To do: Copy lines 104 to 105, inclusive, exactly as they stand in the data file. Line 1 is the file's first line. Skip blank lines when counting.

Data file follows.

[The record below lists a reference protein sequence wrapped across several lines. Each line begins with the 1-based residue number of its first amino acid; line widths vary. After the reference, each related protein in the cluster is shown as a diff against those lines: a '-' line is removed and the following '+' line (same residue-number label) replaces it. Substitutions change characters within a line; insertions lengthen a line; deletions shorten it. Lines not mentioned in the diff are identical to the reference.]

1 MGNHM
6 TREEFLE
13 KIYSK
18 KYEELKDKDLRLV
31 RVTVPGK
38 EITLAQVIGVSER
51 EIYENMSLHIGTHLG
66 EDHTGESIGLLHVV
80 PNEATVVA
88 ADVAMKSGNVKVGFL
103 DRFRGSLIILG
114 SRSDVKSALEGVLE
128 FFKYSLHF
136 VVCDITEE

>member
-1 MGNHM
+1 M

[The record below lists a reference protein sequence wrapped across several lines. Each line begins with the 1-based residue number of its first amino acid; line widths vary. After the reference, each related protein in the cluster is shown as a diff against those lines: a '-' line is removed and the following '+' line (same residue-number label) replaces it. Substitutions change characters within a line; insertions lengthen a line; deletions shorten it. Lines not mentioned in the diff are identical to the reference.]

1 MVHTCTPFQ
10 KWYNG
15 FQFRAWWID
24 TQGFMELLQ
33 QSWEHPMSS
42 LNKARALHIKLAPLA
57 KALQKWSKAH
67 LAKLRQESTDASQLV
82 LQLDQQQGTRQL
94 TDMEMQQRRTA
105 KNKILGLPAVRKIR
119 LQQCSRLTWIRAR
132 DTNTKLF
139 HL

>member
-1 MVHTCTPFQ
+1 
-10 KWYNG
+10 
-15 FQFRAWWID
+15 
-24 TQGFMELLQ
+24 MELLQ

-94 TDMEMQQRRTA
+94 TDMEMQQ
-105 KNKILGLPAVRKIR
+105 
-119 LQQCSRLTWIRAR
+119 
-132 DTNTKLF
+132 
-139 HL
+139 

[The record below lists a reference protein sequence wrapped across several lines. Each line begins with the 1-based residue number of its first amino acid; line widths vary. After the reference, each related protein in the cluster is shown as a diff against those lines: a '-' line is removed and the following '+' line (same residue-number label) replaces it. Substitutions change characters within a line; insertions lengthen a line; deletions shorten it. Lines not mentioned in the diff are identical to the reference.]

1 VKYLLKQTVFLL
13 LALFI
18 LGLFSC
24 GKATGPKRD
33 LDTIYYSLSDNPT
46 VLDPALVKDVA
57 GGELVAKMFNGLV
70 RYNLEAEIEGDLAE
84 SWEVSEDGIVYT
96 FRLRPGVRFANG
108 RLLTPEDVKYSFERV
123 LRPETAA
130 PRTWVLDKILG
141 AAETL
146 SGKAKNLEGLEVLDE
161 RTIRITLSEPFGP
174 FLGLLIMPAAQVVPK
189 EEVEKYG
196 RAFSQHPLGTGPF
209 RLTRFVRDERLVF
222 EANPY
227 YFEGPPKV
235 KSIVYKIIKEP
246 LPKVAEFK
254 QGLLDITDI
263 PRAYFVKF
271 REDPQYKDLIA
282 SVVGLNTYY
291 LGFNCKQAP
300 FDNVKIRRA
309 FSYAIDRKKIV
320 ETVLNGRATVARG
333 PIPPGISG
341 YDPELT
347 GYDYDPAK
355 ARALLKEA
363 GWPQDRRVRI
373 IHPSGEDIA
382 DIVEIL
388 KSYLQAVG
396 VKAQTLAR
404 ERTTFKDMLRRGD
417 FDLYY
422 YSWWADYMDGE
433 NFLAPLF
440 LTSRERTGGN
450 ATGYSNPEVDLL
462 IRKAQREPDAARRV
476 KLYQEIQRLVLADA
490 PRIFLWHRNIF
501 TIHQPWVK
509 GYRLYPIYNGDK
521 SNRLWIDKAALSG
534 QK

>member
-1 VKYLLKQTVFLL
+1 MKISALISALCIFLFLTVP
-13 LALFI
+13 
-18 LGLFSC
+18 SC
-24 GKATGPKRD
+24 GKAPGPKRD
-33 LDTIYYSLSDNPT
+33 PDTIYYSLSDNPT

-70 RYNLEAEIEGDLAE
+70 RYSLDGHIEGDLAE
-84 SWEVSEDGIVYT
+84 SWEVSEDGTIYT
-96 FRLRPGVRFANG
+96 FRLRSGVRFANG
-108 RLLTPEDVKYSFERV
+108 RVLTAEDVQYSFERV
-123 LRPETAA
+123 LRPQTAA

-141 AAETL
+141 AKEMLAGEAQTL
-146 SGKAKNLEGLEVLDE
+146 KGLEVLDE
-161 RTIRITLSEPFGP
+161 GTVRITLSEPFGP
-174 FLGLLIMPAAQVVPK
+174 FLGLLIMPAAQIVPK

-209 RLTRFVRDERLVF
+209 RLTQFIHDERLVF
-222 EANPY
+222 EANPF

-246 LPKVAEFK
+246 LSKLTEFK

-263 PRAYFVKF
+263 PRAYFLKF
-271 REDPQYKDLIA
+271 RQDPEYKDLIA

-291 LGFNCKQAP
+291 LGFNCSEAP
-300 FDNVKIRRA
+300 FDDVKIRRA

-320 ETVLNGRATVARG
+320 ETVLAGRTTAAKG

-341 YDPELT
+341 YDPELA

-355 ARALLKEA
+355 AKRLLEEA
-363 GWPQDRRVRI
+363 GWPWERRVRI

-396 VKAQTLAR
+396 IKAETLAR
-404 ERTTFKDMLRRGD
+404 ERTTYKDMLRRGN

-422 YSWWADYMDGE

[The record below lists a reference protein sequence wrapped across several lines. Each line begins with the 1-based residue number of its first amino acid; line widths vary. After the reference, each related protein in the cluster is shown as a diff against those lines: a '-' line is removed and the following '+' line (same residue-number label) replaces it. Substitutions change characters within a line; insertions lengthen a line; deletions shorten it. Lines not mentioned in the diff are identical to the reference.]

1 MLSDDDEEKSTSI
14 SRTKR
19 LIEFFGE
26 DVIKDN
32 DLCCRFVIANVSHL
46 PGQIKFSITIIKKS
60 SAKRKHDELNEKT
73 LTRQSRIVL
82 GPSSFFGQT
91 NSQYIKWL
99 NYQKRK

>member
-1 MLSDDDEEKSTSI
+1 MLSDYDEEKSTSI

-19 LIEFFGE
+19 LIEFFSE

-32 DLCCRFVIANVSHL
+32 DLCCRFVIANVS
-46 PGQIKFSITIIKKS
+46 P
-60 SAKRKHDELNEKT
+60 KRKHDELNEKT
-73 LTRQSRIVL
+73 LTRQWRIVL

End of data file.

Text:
501 TIHQPWVK
509 GYRLYPIYNGDK